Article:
|Superclasses:||a cofactor → a prosthetic group|
|an organic heterocyclic compound → an organic heterobicyclic compound → a pteridine → a pterin → a pteroate|
|an organic heterocyclic compound → an organonitrogen heterocyclic compound → a pteridine → a pterin → a pteroate|
While folic acid is the name given to a particular compound (see folate), it is also the name given to a group of compounds based on the pteroate skeleton and conjugated with one or more molecules of L-glutamate. Many of these compounds are also known as vitamin B9.
Folic acid on its own is not biologically active, and needs to be converted to tetrahydrofolate and other active derivatives (via dihydrofolate). The biologically active forms are essential cofactors that facilitate the transfer of one-carbon units from donor molecules into important biosynthetic pathways leading to methionine, purine, and pyrimidine biosynthesis. Folates also mediate the interconversion of serine and glycine, play a role in histidine catabolism [Lucock00], and in plants are also involved in photorespiration, amino acid metabolism and chloroplastic protein biosynthesis [Hanson02, Jabrin03].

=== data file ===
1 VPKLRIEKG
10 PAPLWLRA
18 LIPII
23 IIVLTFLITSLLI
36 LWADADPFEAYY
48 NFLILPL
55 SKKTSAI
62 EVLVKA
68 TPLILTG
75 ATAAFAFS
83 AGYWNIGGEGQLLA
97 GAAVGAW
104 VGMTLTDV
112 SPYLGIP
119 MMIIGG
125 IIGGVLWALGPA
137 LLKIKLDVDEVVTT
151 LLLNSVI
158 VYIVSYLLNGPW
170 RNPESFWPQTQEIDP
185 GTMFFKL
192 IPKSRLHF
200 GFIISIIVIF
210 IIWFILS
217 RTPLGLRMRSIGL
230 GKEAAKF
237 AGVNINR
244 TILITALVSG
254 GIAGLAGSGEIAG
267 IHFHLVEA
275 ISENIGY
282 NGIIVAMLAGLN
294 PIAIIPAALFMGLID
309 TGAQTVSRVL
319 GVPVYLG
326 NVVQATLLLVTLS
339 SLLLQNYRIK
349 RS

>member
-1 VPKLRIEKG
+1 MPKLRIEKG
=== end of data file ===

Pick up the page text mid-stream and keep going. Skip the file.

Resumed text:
Jabrin03: Jabrin S, Ravanel S, Gambonnet B, Douce R, Rebeille F (2003). "One-carbon metabolism in plants. Regulation of tetrahydrofolate synthesis during germination and seedling development." Plant Physiol 131(3);1431-9. PMID: 12644692
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